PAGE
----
15 Mar COMMUTING – Traffic delays are only getting worse
Study says congestion is lasting longer, is less predictable and affecting weekends
BIRMINGHAM, Alabama — Daily commutes not only take longer but are becoming less reliable, with more congestion stretching throughout the day and into weekends, according to the Texas A&M Transportation Institute’s 2012 Urban Mobility Report.
For Birmingham, the study concluded commuters wasted an extra 35 hours and 18 gallons of fuel in traffic congestion in 2011.
The time delay estimate ranked 40th among 101 metro areas studied and was unchanged from 2010 but five hours less than in 2005.
The calculated congestion cost for the Birmingham area was $773 per commuter, which ranks 42nd in the survey.
Nationwide in 2011, Americans spent an estimated 5.5 billion hours of extra time and burned off 2.9 billion gallons of excess fuel because of traffic congestion for a total cost of $121 billion, the study shows.
The overall national average was $818 and 19 gallons of fuel wasted per commuter in 2011, more than double the inflation-adjusted estimate of $342 and the average of eight gallons wasted per commuter in 1982.
The national figure is up from an estimated $94 billion in 2000 and $24 billion in 1982.
In 2011, traffic congestion nationwide remained below its 2005 peak.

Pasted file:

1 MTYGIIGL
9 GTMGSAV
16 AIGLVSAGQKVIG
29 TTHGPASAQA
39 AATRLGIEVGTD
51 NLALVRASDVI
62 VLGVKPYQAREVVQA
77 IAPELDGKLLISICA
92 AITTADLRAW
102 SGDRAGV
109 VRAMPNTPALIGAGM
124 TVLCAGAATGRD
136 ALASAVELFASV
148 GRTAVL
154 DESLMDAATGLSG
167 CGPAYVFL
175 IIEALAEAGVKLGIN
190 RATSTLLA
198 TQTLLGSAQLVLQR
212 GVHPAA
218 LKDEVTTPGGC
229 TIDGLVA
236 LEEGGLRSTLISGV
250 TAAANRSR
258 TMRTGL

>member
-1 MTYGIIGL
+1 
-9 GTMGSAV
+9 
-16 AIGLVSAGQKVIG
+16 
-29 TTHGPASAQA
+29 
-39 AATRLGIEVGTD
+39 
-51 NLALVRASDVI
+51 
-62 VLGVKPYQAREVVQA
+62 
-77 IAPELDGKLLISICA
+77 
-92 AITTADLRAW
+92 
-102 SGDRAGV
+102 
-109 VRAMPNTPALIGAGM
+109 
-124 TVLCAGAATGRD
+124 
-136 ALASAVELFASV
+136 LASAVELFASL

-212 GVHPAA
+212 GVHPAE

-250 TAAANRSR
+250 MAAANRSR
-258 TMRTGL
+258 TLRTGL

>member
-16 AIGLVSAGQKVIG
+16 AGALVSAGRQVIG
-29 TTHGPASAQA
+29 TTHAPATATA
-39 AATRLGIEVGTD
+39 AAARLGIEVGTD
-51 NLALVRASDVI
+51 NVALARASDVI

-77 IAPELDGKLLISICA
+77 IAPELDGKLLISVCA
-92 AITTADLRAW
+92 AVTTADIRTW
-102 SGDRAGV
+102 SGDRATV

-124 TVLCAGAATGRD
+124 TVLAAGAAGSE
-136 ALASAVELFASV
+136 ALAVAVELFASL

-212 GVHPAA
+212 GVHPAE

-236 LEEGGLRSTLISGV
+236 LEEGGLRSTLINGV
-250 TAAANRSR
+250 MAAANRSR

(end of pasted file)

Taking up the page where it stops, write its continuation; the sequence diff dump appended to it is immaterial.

The recent recession explains the decline as employment levels and traffic share a close correlation said David Schrank, associate research scientist with the transportation institute.
“In some areas, it’s starting to show some baby steps upward: 1 percent growth rates instead of three, four or five,” Schrank said.
The report also concludes that commutes are becoming more volatile, meaning drivers are less able to depend on day-to-day average travel times.
Researchers measured that for the first time in the most recent study by computing an index comparing exceedingly bad commutes — due to major accidents or bad weather — to normal travel times during free-flowing conditions.
Birmingham’s 2011 ratio, or planning time index, was 2.97, Schrank said. According to the index, that means in order to arrive somewhere on time, drivers with 20-minute commutes should give themselves about an hour to allow for the possibility of major traffic snarls.
The report calls for metro areas to urgently address congestion problems. Even in an era of shrinking funding, transportation agencies are finding solutions, Schrank said.
“They’re looking to try to squeeze more out of what they have,” Schrank said.
Planners are turning to better management of traffic flow through methods such as signal coordination, dynamic message boards to warn of coming traffic tie-ups and quickly detect and clear traffic accidents, Schrank said.